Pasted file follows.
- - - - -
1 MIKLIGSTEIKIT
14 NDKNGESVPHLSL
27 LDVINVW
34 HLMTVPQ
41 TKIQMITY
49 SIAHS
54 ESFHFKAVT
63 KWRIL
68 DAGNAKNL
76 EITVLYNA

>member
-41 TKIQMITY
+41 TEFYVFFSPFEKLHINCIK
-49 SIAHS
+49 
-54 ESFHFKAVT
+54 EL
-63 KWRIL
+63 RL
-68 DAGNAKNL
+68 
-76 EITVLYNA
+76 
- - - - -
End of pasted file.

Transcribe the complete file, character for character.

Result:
1 MIKLIGSTEIKIT
14 NDKNGESVPHLSL
27 LDVINVW
34 HLMTVPQ
41 TKIQMITY
49 SIAHS
54 ESFHFKAVT
63 KWRIL
68 DAGNAKNL
76 EITVLYNA

>member
-41 TKIQMITY
+41 TEFYVFFSPFEKLHINCIK
-49 SIAHS
+49 
-54 ESFHFKAVT
+54 EL
-63 KWRIL
+63 RL
-68 DAGNAKNL
+68 
-76 EITVLYNA
+76 